Competition Law is one area of law that sees constant evolution in the subject matters that it is applied to. It is not a static area of the law, but one which is tied so closely to the way businesses operate. With the constant evolution in the way business is undertaken, regardless of the nature of the industry, product or service, there is a constant review of what the relevant market definitions are, as well as the relative market positioning of the parties and then ascertaining whether there has been competition harm and how to manage that. To this end, preventive measures are a common tool that all competition practitioners utlise.
What is particularly poignant is that the digitalisation of business has brought on greater challenges, even as market definitions become more complex, just given the fact that the products and services on offering sometimes simply defy definition within a box. As noted by Minister for Trade and Industry, My Lim Hng Kiang, "The rapid advancement of technology today blurs the lines between our physical spaces and digital experiences, with unprecedented speed, scale and scope. This has caused disruptions to many markets across various sectors, but the impact of such disruptions are not necessarily negative". Such disruptions simply make the competition lawyers role more complex, but also very exciting, as competition regulators also seek to grapple with such difficult issues. Indeed Minister Lim noted that "Competition authorities and sectorial regulators must move with the times to be perceptive, anticipative, and adaptive. Policies and practices must be "future-ready" to ensure that they do not become a stumbling block to innovative new entrants".
This short article reviews steps that have been taken and will continue to be taken to educate and concurrently manage the changing nature of business so that no competition harm surfaces.
The Journey In Singapore
The ICN Annual Conference In Singapore
In 2016, the CCS hosted the 15th annual conference of the ICN, which saw more than 500 participants from over 80 jurisdictions. During the ICN conference, the ICN special project team 2016 from the CCS presented a report titled Government Advocacy and Disruptive Innovations ("report"). The report presented survey results based on responses received from ICN members on their perspectives on disruptive innovation and government advocacy experiences in relation to the same (one of the themes of the ICN conference). Disruptive innovation is a term coined by Prof Clayton M Christensen of Harvard Business School in his book, The Innovator's Dilemma: The Revolutionary Book That Will Change the Way You Do Business (Harper Business, 2011), and is used to describe innovation that creates new markets by finding new types of customers, partly through the use of modern technology and partly through devising new business models and exploiting old technology in novel ways.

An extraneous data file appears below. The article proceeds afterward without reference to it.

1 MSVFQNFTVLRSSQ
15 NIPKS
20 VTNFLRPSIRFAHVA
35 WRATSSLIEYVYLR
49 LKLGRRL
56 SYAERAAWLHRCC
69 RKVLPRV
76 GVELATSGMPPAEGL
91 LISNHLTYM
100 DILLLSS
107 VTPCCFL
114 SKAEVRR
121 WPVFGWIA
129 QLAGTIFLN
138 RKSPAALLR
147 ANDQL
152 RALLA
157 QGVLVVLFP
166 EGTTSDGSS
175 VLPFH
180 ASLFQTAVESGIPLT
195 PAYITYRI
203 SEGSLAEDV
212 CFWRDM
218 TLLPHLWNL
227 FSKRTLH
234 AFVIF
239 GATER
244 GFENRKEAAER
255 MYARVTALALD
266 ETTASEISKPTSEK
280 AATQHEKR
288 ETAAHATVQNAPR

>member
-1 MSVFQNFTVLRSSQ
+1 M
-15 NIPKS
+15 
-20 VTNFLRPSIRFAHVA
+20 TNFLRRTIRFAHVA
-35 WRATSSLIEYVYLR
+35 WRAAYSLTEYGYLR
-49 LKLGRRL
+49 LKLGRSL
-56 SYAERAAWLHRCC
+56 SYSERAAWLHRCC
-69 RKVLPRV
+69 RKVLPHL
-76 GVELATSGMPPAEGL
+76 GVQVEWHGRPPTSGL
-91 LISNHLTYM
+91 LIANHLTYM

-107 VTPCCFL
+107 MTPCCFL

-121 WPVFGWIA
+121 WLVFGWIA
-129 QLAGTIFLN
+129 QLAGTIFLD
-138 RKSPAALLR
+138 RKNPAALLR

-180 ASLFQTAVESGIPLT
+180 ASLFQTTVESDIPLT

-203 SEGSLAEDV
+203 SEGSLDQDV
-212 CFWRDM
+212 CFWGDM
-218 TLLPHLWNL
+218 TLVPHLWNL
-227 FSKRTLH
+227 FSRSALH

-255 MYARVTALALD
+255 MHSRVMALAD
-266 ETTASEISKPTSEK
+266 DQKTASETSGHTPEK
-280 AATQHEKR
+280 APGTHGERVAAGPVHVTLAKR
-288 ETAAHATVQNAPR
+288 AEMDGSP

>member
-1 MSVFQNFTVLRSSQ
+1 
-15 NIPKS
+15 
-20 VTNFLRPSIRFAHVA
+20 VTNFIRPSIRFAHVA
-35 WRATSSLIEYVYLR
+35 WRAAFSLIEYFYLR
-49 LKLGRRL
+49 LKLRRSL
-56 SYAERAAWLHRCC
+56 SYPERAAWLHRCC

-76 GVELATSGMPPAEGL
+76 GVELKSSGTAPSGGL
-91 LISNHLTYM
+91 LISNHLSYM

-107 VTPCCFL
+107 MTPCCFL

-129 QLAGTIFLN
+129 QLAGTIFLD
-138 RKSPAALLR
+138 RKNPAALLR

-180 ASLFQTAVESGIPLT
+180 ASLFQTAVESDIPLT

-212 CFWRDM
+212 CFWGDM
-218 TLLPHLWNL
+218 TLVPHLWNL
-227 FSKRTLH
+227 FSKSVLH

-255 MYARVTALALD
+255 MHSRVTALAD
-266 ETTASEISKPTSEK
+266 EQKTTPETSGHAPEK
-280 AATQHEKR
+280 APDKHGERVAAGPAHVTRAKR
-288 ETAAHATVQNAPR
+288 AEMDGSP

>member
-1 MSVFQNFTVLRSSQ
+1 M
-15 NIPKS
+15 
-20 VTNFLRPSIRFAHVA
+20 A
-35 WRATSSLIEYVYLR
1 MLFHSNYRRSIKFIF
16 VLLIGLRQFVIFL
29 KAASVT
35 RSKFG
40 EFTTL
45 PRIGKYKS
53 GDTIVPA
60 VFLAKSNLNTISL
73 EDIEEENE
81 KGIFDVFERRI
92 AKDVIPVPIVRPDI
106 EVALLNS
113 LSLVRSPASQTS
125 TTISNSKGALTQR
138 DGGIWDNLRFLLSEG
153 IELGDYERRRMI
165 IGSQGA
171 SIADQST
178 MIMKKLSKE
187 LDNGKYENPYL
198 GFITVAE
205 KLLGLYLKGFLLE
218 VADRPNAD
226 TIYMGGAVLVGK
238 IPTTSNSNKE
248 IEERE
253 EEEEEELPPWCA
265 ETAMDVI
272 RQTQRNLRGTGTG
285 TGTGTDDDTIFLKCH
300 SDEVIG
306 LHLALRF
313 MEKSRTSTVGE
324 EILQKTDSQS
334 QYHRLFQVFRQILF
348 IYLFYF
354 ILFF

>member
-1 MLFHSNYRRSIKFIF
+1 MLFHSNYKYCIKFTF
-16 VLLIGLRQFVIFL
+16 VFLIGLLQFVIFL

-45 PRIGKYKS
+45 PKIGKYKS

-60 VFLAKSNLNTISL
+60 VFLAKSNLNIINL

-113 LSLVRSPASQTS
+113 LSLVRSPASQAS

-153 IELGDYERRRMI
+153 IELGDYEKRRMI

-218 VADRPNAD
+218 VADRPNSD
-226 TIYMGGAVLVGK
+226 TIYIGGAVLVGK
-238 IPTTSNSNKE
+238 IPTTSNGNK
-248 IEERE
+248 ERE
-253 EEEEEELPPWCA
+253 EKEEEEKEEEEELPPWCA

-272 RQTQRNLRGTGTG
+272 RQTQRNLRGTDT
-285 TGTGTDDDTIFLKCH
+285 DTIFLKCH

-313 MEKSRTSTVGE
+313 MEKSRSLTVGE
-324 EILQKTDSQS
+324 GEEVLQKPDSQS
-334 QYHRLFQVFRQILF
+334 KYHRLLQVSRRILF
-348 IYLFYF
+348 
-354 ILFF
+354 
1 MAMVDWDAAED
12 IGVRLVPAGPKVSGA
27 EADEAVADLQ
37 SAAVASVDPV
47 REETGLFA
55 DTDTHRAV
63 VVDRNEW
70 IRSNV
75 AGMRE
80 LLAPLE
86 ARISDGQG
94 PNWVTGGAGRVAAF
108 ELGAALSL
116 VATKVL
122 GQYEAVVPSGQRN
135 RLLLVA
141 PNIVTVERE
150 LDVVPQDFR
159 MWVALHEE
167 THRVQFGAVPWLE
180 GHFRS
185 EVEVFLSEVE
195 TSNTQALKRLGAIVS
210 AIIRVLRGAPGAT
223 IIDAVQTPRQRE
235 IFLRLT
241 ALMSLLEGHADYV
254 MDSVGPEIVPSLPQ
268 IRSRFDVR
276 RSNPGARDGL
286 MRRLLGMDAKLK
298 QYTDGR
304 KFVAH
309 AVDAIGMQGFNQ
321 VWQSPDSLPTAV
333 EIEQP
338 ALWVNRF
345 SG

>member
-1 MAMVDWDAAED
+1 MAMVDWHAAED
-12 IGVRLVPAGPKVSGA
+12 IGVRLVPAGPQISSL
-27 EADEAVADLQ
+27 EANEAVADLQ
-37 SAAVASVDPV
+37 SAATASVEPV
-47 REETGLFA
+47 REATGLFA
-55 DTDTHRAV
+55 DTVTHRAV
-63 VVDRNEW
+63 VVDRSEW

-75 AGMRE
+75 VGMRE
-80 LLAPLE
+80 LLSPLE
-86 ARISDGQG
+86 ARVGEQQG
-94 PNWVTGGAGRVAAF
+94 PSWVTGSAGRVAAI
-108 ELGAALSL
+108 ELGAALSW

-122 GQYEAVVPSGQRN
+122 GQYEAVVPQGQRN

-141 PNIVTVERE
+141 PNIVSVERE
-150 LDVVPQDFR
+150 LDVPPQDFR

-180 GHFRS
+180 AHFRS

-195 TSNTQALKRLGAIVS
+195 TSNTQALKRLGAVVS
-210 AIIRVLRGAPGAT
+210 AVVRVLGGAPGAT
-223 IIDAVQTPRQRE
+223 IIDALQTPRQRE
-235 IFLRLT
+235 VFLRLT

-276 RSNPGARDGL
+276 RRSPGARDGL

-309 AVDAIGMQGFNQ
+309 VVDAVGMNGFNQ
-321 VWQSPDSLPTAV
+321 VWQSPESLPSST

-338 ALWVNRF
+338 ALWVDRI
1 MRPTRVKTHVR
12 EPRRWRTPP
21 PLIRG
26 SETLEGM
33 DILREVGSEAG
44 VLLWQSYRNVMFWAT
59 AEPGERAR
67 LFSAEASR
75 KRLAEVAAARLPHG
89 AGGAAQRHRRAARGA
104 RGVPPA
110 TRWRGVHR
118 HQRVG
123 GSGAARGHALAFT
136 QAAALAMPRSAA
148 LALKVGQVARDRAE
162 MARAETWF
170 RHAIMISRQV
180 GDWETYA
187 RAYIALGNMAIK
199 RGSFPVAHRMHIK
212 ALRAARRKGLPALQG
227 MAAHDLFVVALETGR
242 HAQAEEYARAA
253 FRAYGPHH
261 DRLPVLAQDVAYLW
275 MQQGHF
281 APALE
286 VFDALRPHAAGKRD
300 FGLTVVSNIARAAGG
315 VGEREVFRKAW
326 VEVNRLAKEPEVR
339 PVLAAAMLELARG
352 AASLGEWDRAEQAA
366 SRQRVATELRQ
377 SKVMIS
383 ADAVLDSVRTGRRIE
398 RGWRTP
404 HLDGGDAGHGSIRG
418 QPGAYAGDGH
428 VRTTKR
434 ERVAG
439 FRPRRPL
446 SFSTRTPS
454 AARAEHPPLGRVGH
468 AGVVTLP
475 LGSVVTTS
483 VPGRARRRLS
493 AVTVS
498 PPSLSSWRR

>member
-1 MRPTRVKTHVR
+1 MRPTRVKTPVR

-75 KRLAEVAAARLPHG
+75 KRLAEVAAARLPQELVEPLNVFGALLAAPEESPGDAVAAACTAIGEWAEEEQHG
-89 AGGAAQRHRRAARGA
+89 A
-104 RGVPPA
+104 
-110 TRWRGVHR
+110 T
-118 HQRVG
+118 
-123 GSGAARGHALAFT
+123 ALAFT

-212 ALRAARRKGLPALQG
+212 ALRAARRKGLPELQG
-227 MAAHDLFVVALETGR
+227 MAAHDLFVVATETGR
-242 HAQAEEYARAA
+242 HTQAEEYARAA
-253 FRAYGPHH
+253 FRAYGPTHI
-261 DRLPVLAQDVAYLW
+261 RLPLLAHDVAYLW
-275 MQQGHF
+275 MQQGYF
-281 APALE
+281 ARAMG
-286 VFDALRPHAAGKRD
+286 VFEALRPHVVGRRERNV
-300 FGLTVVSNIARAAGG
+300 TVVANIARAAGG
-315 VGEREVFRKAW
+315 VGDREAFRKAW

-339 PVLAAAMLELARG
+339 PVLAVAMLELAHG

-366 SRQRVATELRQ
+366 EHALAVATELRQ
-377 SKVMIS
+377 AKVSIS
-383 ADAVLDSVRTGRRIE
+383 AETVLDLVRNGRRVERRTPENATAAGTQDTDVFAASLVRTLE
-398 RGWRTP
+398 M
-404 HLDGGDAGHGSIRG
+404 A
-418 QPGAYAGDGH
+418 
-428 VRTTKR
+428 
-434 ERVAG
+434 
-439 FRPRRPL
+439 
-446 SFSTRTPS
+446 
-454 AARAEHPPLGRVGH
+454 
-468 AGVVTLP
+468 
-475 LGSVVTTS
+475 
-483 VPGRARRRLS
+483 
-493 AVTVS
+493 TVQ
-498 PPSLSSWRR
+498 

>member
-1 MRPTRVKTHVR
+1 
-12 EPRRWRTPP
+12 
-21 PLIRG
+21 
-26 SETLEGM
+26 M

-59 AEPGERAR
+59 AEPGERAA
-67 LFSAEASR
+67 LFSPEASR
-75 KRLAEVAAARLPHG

The report identified three key challenges in disruptive innovation-related government advocacy efforts. First, government agencies may not regularly assess the effects of their proposed policies on competition. Hence, they should be made aware of the importance of competition and keep it in mind throughout the policy-making process. Second, there are insufficient information and studies on disruptive innovation to provide evidential support for advocacy efforts. The current practice is to obtain such information through enforcement work, market studies, and collaborations with government agencies. Lastly, government agencies and competition authorities face political pressures over disruptive innovation, which could lead to defensive behaviour from incumbents. Therefore, advocacy must be targeted at key decision-makers in order to be effective.
The Investigations In Relation To E-Commerce
At a Competition Law Conference titled Dealing with Disruptive Innovation and Big Data in the New Economy, held on 16 August 2017 by the CCS and the Singapore Academy of Law, it was noted that "[t]he significance of the digital economy has a pervasive impact on all sectors of the economy – from taxi services to food services and financial industry". This is indeed true and is reflected by several recent investigations undertaken by the CCS, one of which resulted in an infringement decision being issued.
In the first, an Infringement Decision issued on 17 March 2016, the CCS held that a total of ten financial advisers (collectively the "Parties"), including IPP, infringed Section 34 of the Competition Act 2004 by participating in an anti-competitive agreement which had the object of pressurising their competitor, iFAST Financial Pte. Ltd. ("iFAST") into withdrawing its offer of a 50% commission rebate to policyholders on its life insurance products on the Fundsupermart website ("the Fundsupermart Offer"). Evidence gathered by the CCS revealed that the Parties participated in a meeting on 2 May 2013, during which several of them expressed concerns with the Fundsupermart Offer, as iFast had entered into direct competition with them, disrupting the financial advisory industry on life insurance. The Fundsupermart Offer was intended to be marketed permanently but on 3 May 2013, just three days after its launch, iFast limited it to one month. Later in the same day, the Fundsupermart Offer was completely withdrawn with immediate effect, in response to the collective pressure exerted by the Parties on iFast.